Sleep Hygiene and how it Affects YOU

Sleep Hygiene and You

Written by Blake Fletcher, PT

With daylight saving time just around the corner, it is important to remember to get adequate sleep! Roughly one third of the population suffers from sleep disturbances. Lack of sleep can result in decreased immune function, healing, cardiovascular health, memory, cognition, and athletic performance. Additionally, sleep deficits can place you at increased risk for both anxiety and depression. For people living with chronic pain, decreased sleep can result in increased sensitivity for pain.

Tips for good sleep hygiene:

  • Maintain consistent sleep and wake schedules
  • Get at least 7-8 hours of sleep each night
  • Avoid caffeine, alcohol, and nicotine at least 4 hours before sleep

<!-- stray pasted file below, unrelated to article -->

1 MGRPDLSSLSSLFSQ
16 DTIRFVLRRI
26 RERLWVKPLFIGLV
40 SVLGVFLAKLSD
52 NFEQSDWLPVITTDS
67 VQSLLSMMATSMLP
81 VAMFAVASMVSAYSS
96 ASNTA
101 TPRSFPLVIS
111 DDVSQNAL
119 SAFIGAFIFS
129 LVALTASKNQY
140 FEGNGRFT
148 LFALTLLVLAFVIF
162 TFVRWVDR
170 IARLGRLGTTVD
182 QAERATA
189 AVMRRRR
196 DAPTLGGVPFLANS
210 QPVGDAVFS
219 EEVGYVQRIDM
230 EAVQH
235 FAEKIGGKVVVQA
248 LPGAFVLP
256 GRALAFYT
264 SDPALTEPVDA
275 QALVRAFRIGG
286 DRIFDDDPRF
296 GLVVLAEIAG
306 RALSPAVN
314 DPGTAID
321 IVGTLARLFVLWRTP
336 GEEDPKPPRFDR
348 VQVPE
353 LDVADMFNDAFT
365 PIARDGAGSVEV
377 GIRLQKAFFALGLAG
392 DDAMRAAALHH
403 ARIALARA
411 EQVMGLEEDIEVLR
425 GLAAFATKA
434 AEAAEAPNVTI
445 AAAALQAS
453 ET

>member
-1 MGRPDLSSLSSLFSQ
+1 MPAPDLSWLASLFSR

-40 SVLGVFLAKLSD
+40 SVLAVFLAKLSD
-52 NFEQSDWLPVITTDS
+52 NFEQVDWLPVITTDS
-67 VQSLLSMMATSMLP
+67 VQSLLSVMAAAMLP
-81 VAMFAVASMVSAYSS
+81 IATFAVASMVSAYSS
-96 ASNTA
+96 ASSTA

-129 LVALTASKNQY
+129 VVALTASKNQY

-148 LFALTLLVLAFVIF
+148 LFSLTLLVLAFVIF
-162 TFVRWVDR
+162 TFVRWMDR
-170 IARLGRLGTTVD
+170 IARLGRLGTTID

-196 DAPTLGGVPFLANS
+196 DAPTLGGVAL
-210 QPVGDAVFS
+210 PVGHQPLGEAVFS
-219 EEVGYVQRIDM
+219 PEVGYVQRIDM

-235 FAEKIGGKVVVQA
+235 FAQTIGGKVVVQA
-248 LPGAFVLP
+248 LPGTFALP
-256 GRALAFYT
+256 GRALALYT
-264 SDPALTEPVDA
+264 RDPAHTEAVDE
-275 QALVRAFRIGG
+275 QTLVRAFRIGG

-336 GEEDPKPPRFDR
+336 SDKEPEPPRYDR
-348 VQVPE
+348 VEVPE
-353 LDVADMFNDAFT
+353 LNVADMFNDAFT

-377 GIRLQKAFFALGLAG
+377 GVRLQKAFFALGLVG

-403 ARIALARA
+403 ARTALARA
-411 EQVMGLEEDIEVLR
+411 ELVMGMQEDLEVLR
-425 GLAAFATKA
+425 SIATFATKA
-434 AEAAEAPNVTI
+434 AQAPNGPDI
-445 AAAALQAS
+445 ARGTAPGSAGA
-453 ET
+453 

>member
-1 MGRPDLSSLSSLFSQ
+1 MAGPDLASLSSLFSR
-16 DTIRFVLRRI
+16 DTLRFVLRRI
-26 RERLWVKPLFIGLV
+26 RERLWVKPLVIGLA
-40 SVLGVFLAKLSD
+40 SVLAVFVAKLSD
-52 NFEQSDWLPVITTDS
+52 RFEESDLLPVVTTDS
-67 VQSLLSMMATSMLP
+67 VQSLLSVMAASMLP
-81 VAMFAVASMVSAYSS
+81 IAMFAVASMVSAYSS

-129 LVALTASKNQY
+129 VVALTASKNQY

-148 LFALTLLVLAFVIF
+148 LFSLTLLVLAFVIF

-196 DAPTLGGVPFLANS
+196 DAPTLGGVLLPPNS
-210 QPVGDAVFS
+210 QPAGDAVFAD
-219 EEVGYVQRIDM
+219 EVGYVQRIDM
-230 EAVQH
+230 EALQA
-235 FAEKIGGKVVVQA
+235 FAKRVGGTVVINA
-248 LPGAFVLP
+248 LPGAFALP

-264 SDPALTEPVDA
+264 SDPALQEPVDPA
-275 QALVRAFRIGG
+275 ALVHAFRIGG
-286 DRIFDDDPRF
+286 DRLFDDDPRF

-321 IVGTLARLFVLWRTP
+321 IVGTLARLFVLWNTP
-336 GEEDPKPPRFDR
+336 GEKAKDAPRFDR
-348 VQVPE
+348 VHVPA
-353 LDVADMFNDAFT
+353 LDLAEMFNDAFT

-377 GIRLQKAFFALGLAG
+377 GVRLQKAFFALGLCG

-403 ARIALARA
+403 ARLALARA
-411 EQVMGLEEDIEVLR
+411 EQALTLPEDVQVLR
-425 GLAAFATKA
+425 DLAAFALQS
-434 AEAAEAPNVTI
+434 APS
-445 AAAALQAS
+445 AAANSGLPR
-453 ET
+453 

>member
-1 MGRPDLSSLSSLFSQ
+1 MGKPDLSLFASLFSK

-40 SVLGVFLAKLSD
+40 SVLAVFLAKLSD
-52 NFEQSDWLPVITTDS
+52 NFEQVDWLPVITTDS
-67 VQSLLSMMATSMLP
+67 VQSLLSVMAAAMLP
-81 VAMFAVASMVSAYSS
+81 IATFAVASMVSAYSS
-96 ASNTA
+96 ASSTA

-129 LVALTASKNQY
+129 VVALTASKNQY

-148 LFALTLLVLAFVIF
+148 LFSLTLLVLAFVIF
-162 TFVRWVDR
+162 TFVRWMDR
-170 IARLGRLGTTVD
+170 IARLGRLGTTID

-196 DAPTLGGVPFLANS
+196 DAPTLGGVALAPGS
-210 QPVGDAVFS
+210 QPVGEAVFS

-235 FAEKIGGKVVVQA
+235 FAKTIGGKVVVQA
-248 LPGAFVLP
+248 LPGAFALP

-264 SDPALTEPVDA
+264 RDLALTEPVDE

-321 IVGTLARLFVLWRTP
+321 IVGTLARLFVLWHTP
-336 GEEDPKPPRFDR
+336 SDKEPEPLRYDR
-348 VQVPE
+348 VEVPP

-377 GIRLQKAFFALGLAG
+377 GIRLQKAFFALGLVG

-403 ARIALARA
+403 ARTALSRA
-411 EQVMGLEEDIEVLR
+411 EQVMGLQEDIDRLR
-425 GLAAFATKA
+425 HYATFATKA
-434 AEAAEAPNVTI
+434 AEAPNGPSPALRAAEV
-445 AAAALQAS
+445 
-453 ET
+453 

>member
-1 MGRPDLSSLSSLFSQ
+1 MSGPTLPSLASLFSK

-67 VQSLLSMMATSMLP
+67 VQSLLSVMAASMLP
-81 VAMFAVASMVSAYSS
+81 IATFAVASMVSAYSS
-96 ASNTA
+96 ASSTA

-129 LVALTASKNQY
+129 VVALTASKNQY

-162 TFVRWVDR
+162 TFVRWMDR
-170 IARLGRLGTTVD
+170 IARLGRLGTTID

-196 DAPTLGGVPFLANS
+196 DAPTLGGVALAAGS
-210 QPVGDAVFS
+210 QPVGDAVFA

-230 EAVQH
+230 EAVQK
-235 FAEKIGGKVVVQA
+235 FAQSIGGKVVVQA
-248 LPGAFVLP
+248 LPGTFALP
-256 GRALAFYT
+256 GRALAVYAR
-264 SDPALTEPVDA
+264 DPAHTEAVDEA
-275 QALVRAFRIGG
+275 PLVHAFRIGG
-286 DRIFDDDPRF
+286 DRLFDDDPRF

• Exercise earlier in the day, but avoid moderate to heavy exercise 2-3 hours before bed
  • Limit napping to no more that 30 minutes per day, especially before bed
  • Avoid large or spicy meals 2-3 hours before bed
  • Avoid blue light emitted by cell phones and tablets as this can decrease melatonin production
  • The bedroom should be a quiet and dark environment
  • Adjust the room temperature to not be too hot or cold
  • Perform relaxing activities before bed including reading, meditation, and a warm bath
  • Try to avoid watching television or doing work activities
  • Only use the bedroom for relaxation, sleep, and sexual activity
  • If you are unable to get to sleep, try doing something quiet like reading until you are tired again
  • Maintain proper pillow positioning that works for you as mentioned in a previous blog post by Megan Amerson, PTA

Use these tips to get a better night’s sleep, improving your overall mental well-being and physical health!


Siengsukon CF, Al-Dughmi M, Stevens S. Sleep Health Promotion: Practical Information for Physical Therapists. Phys Ther. 2017;97(8):826-836. doi:10.1093/ptj/pzx057